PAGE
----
I will, I know I will, as I head to the village shop where I purchase the necessary ingredients. It doesn’t seem so long ago that we used to take this path together. I used to love the feel of her tiny hand in mine, the way she bounced with excitement at the thought of an afternoon spent baking. In the old days we’d race back to the house anxious to get started, so we’d have the cake in time for tea. Just the two of us, the perfect pairing. Today, I move at a more sedate pace, enjoying the surprise of the sun on my back, the smell of mown grass signalling the possibility of summer.
In the kitchen, I unpack the shopping, take out a plastic bowl, put on the pinny she bought me one Mother’s Day years ago. Chief Cook and Bottlewasher it says, though the blue writing has faded over the years and after all this time without her, I no longer feel I own the title. Still, I won’t let myself think about that, as I cream the butter and sugar together. In a couple of hours, she’ll be here sipping tea, eating warm sponge cake, just like she used to when she was a child.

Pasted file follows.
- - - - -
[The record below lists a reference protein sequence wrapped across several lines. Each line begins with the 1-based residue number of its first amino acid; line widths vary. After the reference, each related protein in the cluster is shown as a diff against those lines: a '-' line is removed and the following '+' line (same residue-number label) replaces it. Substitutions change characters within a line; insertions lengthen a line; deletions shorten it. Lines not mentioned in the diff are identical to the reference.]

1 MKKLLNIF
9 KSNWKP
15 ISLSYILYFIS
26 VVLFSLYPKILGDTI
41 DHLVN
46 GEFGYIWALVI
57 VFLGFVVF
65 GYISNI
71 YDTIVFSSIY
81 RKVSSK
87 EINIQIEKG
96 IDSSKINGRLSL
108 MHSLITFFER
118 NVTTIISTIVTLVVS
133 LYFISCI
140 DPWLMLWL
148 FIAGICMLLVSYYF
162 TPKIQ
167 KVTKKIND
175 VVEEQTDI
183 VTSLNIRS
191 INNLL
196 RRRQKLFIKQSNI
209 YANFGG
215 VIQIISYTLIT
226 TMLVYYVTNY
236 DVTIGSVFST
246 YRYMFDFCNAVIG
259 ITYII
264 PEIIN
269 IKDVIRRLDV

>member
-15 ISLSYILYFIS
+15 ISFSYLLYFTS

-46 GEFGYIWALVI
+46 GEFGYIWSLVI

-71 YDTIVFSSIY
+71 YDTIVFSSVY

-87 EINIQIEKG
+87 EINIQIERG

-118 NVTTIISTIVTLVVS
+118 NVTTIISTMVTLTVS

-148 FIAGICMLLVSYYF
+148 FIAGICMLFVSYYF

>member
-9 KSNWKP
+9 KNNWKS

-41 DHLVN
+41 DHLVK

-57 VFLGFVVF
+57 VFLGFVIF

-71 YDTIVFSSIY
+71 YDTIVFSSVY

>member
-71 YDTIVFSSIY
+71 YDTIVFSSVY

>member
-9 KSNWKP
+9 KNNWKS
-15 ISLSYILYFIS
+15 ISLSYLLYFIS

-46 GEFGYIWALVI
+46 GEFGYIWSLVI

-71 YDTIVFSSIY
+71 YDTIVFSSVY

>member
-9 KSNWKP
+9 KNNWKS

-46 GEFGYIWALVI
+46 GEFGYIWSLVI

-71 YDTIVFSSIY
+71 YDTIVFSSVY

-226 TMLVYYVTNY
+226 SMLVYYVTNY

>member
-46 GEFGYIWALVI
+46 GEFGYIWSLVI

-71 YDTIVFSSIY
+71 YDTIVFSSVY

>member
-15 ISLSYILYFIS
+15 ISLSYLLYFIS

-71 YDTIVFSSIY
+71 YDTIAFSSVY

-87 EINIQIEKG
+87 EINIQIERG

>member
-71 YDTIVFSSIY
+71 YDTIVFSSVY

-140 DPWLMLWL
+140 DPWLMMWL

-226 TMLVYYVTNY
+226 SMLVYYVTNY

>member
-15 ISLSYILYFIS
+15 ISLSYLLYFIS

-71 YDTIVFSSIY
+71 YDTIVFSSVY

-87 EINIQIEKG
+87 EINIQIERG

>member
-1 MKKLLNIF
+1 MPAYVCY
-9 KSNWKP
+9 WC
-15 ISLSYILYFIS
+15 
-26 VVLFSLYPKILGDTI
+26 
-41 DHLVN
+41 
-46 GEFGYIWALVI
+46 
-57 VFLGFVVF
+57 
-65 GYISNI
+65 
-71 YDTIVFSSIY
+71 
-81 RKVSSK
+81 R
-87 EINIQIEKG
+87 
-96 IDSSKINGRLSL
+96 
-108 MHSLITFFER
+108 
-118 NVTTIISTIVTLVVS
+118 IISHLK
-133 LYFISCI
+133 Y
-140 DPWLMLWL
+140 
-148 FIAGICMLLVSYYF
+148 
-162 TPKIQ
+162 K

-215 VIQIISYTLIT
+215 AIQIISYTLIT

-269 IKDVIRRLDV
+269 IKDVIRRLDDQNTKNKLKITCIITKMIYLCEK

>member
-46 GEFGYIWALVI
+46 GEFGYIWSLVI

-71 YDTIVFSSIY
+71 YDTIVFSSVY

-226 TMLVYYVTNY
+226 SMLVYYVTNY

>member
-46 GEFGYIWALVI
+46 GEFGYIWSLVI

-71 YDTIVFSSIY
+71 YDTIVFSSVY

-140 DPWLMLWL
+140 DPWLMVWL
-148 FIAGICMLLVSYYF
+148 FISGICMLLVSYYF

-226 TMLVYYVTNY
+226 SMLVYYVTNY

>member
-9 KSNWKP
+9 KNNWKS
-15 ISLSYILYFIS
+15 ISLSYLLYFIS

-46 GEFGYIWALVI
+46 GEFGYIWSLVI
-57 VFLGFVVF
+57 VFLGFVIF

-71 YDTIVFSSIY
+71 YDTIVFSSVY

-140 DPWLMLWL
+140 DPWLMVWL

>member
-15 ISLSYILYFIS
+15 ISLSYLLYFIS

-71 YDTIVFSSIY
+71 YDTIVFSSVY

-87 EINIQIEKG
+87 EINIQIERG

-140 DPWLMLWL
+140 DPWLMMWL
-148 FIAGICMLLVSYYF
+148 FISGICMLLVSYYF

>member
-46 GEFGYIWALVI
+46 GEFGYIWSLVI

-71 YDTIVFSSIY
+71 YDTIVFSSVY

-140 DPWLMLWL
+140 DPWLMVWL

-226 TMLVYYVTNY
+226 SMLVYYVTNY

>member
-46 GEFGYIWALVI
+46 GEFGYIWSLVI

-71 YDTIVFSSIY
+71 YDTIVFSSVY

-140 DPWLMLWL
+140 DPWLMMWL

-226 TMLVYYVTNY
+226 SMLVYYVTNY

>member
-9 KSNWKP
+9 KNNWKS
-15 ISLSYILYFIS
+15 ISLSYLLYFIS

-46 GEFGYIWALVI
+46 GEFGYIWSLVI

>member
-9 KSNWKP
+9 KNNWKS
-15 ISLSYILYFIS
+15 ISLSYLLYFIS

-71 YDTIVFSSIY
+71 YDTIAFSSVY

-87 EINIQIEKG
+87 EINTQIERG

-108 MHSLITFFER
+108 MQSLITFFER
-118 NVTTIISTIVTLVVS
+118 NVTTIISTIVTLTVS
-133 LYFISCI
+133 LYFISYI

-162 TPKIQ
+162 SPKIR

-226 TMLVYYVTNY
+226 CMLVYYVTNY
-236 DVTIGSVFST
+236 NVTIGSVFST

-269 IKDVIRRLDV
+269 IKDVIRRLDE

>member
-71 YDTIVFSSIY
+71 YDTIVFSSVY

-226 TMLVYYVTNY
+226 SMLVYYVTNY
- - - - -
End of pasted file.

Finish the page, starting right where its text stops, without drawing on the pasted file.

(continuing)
I’m humming as I break the eggs in a bowl, Tea for Two, and Two for Tea. We always used to love singing that song as we worked, and this was always her favourite part. The tapping of the egg on the side of the dish, the crack as it broke open, the yellow yoke plummeting into the centre of the bow. Finally the joy of pouring it over the butter and sugar, watching it liquefy into a gooey mess. I smile at the memory, stirring the flour in. Soon I have two tins ready for the oven.
Ginny would always beg me to lick the bowl afterwards. I can still see her sitting on the step, wooden spoon in hand, cake mix round her lips, grinning from ear to ear. I think about keeping the bowl out for old time’s sake, but it would make the kitchen messy. Besides, she’s probably too grand for such childhood nonsense now. I take the bowl, rinse it under the tap, tidy up the kitchen and put my feet up until the cakes are ready.
At a quarter to four I take the tins out of the oven. They have risen beautifully. I smear jam on the inside of each cake. The sponge has the perfect consistency, springy, crumbly, it will melt on the tongue. The perfect cake, for the perfect tea with the daughter who has been missing too long. I try not to get too carried away as I put the kettle on and warm the pot. But it’s difficult. It’s been so long since I’ve seen her. I can’t help wondering what she’ll be wearing, whether she’s changed her hairstyle, what we’ll talk about. The kettle bubbles away feeding my excitement. She’ll be here soon.